"For the amount of time I have been reading these blogs, and info on HFP, I have never doubted Doug and his work on behalf of the prisoners, whether he is trying to "free" them, or just help them in whatever way they need it most. I never read anything questionable into intent or purpose of HFP's "mission" either, but if it helps to clarify for OTHERS that might have questions, I guess this is a good thing. My prayers are with Doug & HFP and ALL the prisoners he helps, regardless of their guilt or innocence, because I do believe he is fulfilling the command of Christ to "minister to the least of these brethren."

Friday, January 9, 2009

on the real HFP

I had two "wake-up calls" this week, and I'm thankful for both of them.

The first took place in a church board meeting. I was making a presentation (begging, actually) for some office space because it appears that we must move. Even though I believe our mission statement clearly spells out our position, I discovered that some others interpret it quiet differently. Some feel that we are "do-gooders," just wanting to free prisoners.

The second hit me during a telephone conversation with a friend whom I was asking (begging, actually) to consider serving on our board of directors. This person said that, based on the messages sent out on our email network, it appeared, to him, that we took the position that most prisoners are innocent!

This means that others must feel this way!

Let me quickly dissect our mission statement in a simple effort to clarify the position of HUMANITY FOR PRISONERS.

Seeking rightful resolutions to wrongful convictions
WE DO NOT believe that all prisoners are innocent. Prisons are there for a very important reason: Many criminals are not fit to roam freely among society.
WE DO believe that there are many innocent people in prison. Some estimates range as high as 15%, while a New York Times article placed the figure more like 3%. Only someone wearing blinders could think that a judicial system is right 100% of the time. Among Michigan's 50,000 prisoners, 1,500 innocent inmates, in our opinion, is an unacceptable figure!

Advocating appropriate release for inmates who have served prescribed time
WE DO NOT believe that every prisoner eligible for parole deserves parole. Many more factors must be considered in order to protect society.
WE DO believe that if approximately 20% of Michigan's prisoners are eligible for parole, there must be some in that group who deserve to be released.

Defending the constitutional right to receive adequate prison medical care
WE DO NOT believe that prisoners deserve regular treatment at the Mayo Clinic.
WE DO believe that if a prisoner has broken a tooth and is suffering the excruciating pain of an exposed nerve, he should not have to wait three months for a dental appointment.

Pursuing compassionate action on behalf of prisoners facing imminent death
WE DO NOT believe that just because a vicious criminal is dying, he deserves freedom.
WE DO believe that even the most vicious criminal, at the time of death, is not a threat to society, and perhaps arrangements could be made for him/her to spend final hours in a hospice with immediate family members nearby.

Considering assistance for other prisoners with critical needs
WE DO NOT believe that a prisoner deserves all of the luxuries and benefits of the free. That defeats the reason for incarceration.
WE DO believe that if, for example, a prisoner's wife who is not an American citizen faces deportation because of a technical glitch, we should try to help if we can.

Facilitating reentry, when possible, for freed prisoners
WE DO NOT believe that all freed prisoners are saints.
WE DO believe that if the freed prisoner can be assisted in learning how to reenter society, in finding a job, and in finding a decent place to live, there is a better chance that he/she will not return to prison.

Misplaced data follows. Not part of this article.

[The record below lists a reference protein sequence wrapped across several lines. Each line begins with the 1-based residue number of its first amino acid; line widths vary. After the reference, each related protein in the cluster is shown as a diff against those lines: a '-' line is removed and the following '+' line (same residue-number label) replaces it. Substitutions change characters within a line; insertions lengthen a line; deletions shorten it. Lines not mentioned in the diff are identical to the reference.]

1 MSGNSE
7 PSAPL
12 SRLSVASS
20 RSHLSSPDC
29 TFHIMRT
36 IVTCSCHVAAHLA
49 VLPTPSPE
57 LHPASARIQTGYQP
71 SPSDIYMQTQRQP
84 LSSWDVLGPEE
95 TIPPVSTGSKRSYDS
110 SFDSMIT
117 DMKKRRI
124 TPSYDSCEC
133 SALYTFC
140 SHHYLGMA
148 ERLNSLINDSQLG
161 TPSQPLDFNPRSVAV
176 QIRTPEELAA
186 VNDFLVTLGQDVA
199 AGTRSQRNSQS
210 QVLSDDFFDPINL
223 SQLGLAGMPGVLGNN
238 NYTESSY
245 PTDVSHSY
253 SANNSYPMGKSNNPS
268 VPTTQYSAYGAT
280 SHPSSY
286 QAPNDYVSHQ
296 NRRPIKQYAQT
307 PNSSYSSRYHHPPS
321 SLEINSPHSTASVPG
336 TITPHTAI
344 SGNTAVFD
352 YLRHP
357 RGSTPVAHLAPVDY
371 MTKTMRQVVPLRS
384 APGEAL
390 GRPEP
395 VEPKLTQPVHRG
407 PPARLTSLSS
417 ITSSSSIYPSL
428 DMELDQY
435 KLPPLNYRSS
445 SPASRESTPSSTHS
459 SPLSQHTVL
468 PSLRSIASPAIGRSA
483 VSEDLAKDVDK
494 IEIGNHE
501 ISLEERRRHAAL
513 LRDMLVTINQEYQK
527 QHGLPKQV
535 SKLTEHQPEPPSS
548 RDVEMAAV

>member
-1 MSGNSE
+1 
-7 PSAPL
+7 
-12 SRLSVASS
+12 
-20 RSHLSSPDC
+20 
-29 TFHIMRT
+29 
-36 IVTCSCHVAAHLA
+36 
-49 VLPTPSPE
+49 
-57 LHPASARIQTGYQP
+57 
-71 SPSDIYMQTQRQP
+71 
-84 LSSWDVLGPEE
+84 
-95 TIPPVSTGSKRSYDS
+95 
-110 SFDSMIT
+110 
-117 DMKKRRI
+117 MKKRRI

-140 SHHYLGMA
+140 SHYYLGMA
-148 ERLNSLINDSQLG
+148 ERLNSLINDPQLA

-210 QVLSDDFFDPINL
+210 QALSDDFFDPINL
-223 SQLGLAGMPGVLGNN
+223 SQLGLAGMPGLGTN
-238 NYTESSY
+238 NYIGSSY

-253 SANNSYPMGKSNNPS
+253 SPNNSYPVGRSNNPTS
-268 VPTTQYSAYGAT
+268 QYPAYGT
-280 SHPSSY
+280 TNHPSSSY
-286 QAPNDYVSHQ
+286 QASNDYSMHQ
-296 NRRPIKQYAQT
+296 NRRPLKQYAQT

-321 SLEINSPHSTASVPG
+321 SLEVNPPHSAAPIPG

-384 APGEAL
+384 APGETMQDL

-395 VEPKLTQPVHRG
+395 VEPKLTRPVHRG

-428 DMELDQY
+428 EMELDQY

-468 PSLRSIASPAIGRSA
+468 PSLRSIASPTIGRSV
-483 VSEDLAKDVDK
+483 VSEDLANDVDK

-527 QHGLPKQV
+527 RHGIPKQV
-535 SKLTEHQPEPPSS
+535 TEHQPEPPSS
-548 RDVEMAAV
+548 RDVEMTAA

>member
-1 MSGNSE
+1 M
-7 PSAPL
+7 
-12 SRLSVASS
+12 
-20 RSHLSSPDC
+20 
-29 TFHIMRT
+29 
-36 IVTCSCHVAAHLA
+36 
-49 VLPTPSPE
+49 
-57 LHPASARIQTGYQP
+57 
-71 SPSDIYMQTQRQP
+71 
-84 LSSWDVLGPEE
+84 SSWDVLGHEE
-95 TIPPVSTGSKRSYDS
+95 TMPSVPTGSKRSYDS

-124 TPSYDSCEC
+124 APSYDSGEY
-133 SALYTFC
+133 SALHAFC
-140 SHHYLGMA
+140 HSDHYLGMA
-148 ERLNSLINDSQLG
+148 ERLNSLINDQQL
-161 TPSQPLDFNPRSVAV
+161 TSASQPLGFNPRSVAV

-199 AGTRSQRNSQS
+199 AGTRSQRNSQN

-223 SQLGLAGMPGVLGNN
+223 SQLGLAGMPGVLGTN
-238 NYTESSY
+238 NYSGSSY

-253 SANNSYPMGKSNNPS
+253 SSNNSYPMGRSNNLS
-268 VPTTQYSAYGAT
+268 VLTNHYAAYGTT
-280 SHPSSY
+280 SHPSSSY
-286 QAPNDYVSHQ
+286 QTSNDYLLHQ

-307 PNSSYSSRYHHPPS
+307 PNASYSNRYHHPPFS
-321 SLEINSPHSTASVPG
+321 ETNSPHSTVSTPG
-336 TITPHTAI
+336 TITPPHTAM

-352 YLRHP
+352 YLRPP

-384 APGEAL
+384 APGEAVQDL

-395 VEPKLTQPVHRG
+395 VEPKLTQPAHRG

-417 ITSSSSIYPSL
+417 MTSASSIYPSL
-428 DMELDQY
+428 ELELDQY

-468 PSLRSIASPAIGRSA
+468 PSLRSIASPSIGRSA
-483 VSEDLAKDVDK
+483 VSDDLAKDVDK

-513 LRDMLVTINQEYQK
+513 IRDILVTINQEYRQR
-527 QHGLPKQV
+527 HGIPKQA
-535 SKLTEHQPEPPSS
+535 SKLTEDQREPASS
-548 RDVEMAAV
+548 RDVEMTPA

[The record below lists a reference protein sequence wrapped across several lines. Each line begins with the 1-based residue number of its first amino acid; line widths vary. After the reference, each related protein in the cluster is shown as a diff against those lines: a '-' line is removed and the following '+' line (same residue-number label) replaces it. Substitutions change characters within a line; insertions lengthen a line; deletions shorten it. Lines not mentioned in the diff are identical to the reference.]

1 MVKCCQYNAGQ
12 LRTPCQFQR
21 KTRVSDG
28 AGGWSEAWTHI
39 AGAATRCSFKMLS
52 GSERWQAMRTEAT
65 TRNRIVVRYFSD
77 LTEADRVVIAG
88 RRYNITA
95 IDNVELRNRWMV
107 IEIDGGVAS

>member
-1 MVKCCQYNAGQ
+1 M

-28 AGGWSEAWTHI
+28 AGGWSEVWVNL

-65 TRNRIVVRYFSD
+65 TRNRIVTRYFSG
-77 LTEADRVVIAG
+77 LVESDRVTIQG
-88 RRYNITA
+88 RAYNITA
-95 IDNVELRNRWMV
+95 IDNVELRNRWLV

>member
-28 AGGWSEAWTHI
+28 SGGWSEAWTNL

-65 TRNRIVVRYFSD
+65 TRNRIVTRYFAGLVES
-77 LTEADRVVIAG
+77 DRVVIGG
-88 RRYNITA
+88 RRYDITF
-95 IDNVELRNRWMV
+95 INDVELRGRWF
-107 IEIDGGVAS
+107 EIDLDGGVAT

Does that help explain our position?

We do our best to follow the advice of St. Francis of Assisi: PREACH THE GOSPEL EVERY DAY! USE WORDS IF NECESSARY.

If questions remain, please do not hesitate to contact me.

Doug Tjapkes, President
HUMANITY FOR PRISONERS
20 W. Muskegon Avenue
Muskegon, MI 49440

Thursday, January 8, 2009

Itchy's last paintings

Itchy McCormick was perhaps best known as a musician affiliated with the European rock band SHOCK THERAPY. HUMANITY FOR PRISONERS worked with him for approximately three years to obtain a parole in the State of Michigan. However, shortly after his release, he died at the young age of 44.

Itchy was also a gifted artist, and his paintings were in demand. They were among the best-sellers at an art show sponsored by our organization. Shortly before his release from prison, Itchy generously presented his final two paintings to HFP to sell for fund-raising purposes. These paintings are now posted on eBay. When you get to the eBay site, just type in the words "Itchy McCormick" in the search box.

All proceeds from the sale of these paintings will go to HUMANITY FOR PRISONERS, which handled all of Itchy's personal and financial matters prior to his release from prison.

Your financial support, especially in the slower first month of the year, will be greatly appreciated!

Doug Tjapkes, President
HUMANITY FOR PRISONERS
20 W. Muskegon Avenue
Muskegon, MI 49440

Friday, January 2, 2009

2009

The year 2009 has arrived, and with it two new requests for help already on our desk this morning: one from the mother of a mentally ill juvenile being abused in a state prison; and one from a prisoner whose ex-wife apparently knew a sure way to get even.

While preparing my annual report for the Board of Directors, I discovered that we personally responded to an average of more than 50 pleas per month in 2008. That's almost two a day, 7 days a week! The amount of help that we could offer varied with each case, but each contact received personal attention.

I thought you might like to see our mission statement:

HUMANITY FOR PRISONERS

Seeking rightful resolutions to wrongful convictions;
Advocating appropriate release for inmates who have served prescribed time;
Defending the constitutional right to receive adequate prison medical care;
Pursuing compassionate action on behalf of prisoners facing imminent death;
Considering assistance for other prisoners with critical needs;
Facilitating reentry, when possible, for freed prisoners; and
Mentoring understudies so that our mission may continue!

With God's help and your continued support and prayers, we're already rolling up our sleeves to face the new year!

Doug Tjapkes, President
HUMANITY FOR PRISONERS
20 W. Muskegon Avenue
Muskegon, MI 49440